Show me a combat veteran and I’ll show you a man or woman who has at least some psychological scar tissue (whether they admit it or not) due to what they have experienced protecting us and our country. One of the best ways we can honor our veterans is to continue to acknowledge what they have gone through emotionally, continue to give them permission to seek help so they can heal those wounds, and to continue to fight for and support funding for mental health services for them.

service dog

(DoD photo by EJ Hersom, CC-BY 2.0 Wikimedia Commons))

If you see a veteran sweating and shaking in public from an anxiety attack, know that they came by those anxieties while fighting for your freedoms. Having never been in such a veteran’s shoes, I can’t tell you what would be most helpful to them right then, but turning away and denying that their internal wounds are real is definitely not helpful.

And if you see a healthy-looking woman or a big strapping man with no obvious physical disability being accompanied by a service dog, don’t make assumptions. You have no idea what they are dealing with inside.

Speaking of service dogs (and to lighten the mood!), I have a new novella coming out in the Marcia Banks and Buddy series, a Christmas story.

Here’s the cover! Isn’t it awesome?

A Mayfair Christmas Carol book cover

A Mayfair Christmas Carol, A Marcia Banks and Buddy Christmas Novella

A Christmas extravaganza in Mayfair, Florida, complete with an ice skating rink. What could go wrong?

When excavation for the skating rink uncovers a decades-old skeleton, its secrets threaten more than the town’s Christmas plans. Worried about her friends in her adopted town and feeling responsible since the let’s-attract-more-tourists idea was hers initially, dog trainer Marcia Banks is determined to help her police detective boyfriend solve the mystery—whether he wants her help or not. Perhaps she can wheedle more out of the townspeople than he can.

But will she and her Black Lab, Buddy, be able to keep the ghost of Christmas past from destroying what is left of Mayfair’s founding family, or will her meddling make matters worse?

A Mayfair Christmas Carol will be available for preorder on November 27th (Cyber Monday) and will be released on December 2nd. So stay tuned!

Your thoughts on the trends in mental health? Have you or someone you love ever been on the receiving end of the “buck”up” attitude?

Posted by Kassandra Lamb. Kassandra is a retired psychotherapist turned mystery writer. She is the author of the Kate Huntington psychological mysteries, set in her native Maryland, and the Marcia Banks and Buddy cozy mysteries, set in Central Florida.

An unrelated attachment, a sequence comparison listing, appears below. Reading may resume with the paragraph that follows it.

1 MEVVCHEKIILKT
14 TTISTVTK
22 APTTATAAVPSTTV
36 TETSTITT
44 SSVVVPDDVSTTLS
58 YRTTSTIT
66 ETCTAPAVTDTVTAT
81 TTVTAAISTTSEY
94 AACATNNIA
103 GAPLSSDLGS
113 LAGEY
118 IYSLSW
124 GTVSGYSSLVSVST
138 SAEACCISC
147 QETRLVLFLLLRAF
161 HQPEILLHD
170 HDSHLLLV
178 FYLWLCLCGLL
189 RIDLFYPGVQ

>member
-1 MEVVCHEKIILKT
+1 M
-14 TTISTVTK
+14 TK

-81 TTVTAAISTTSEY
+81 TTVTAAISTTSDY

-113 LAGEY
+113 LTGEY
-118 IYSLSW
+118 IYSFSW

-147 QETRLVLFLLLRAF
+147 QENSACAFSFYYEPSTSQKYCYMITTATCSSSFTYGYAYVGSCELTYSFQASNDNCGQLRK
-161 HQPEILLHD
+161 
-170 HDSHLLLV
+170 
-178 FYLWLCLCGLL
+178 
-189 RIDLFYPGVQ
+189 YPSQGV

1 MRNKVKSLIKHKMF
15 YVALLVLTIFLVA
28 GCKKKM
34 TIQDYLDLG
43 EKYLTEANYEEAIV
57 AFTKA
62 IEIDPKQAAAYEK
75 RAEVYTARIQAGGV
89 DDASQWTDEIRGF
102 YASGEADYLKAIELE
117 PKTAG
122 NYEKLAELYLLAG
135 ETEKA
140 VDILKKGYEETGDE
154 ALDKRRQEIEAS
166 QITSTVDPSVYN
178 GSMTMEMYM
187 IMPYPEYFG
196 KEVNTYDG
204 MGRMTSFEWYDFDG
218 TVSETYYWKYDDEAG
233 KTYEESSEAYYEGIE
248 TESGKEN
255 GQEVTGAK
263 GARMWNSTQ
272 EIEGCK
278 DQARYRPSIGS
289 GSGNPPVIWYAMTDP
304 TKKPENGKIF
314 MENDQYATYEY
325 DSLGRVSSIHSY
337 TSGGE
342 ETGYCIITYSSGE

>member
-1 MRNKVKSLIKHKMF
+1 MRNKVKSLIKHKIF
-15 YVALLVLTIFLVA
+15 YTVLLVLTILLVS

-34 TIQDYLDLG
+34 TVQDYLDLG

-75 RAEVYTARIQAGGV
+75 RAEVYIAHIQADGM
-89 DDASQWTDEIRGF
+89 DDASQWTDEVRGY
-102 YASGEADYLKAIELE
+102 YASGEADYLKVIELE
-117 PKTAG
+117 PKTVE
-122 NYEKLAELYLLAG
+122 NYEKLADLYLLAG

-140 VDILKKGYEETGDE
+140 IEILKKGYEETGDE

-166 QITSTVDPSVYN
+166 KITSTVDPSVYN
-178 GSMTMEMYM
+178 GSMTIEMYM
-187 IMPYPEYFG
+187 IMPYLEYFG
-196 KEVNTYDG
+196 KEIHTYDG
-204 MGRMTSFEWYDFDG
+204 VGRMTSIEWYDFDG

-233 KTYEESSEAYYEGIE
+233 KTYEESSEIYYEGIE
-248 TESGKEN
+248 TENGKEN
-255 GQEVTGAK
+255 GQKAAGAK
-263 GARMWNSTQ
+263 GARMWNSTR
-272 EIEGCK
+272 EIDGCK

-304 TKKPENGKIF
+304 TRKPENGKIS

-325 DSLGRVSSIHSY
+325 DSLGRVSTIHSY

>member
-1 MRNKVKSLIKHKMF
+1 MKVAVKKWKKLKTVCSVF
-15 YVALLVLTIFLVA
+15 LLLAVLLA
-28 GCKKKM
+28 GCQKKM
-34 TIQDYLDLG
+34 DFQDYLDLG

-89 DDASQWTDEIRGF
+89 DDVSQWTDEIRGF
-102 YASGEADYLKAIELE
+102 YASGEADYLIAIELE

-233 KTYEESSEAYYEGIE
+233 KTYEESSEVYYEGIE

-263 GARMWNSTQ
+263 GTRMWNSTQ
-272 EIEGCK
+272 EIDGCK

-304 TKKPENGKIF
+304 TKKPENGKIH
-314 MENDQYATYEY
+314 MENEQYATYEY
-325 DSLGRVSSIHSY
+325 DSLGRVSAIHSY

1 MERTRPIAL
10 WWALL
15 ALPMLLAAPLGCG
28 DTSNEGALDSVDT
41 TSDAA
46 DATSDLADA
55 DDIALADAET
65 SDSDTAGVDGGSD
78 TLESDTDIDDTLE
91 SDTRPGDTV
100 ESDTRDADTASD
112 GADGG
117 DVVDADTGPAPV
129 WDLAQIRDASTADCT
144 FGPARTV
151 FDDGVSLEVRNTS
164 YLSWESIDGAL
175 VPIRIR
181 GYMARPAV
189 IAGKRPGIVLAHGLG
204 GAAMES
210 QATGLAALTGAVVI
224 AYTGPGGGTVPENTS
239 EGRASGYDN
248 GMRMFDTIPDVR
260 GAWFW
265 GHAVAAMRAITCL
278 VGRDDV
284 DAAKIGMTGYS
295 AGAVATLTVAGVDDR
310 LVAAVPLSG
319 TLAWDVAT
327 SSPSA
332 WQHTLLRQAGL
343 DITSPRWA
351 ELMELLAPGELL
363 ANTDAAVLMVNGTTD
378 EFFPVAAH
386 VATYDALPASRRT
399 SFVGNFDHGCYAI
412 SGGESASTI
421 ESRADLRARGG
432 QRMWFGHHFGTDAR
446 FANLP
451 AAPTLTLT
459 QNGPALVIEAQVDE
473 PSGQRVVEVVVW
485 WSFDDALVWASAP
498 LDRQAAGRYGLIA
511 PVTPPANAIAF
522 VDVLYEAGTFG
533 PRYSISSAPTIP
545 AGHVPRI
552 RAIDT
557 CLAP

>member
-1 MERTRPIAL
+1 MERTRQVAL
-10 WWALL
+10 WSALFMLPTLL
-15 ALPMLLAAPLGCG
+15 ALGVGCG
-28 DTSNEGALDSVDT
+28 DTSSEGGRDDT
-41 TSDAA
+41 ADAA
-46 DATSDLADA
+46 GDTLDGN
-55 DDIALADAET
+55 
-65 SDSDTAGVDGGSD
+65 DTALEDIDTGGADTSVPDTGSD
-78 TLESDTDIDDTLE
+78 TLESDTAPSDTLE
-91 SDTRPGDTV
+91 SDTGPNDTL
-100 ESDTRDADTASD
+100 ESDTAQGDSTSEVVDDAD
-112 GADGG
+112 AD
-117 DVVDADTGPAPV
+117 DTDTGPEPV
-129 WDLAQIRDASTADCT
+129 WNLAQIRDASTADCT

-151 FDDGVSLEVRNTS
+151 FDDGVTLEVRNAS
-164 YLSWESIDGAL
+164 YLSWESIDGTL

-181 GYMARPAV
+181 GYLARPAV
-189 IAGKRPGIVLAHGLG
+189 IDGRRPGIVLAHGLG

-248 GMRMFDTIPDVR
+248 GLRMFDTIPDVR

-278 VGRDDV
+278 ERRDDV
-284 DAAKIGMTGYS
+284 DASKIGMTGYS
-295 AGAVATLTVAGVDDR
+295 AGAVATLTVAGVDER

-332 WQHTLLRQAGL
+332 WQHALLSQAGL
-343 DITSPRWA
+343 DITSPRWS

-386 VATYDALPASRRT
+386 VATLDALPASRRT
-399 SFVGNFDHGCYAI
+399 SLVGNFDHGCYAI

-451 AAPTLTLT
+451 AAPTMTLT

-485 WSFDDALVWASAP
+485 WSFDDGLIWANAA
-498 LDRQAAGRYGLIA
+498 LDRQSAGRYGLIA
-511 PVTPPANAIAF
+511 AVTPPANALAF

We blog here at misterio press once (sometimes twice) a week, usually on Tuesdays. Sometimes we talk about serious topics, and sometimes we just have some fun.

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8 thoughts on ““Working Through” Instead of Pushing Past the Past

  1. Vinnie

    I wouldn’t make a very good psychotherapist. I definitely get impatient with people who continue to blame their parents for their problems, even when it’s clear their parents were pretty horrible.

    Reply
    1. Kassandra Lamb

      Sadly, Vinnie. there will be some people always who don’t want to take responsibility, who just want to complain. They are the noisy exception, not the rule. The vast majority of people going through trauma recovery, you’ll never know it. It’s too personal and painful. They’re only talking about it to their therapists and their closest friends.

      During the twenty years I was a therapist, I can count on my fingers, with one or two left over, the number of clients who got “stuck” in blaming their parents. The vast majority of my clients were able to move through their anger (that all of us feel when we are hurt physically or emotionally), once they acknowledged it, and they came to a better, more forgiving and more healthy place.

      Most people are reticent about acknowledging anger at their parents, and veterans feel reticent about acknowledging their anger about their physical and psychological injuries. But they are human. They feel this anger, even if it is irrational. And without help, that anger can turn inward and turn ugly. It can take forms far worse than whining, such as addiction, depression, domestic violence, etc.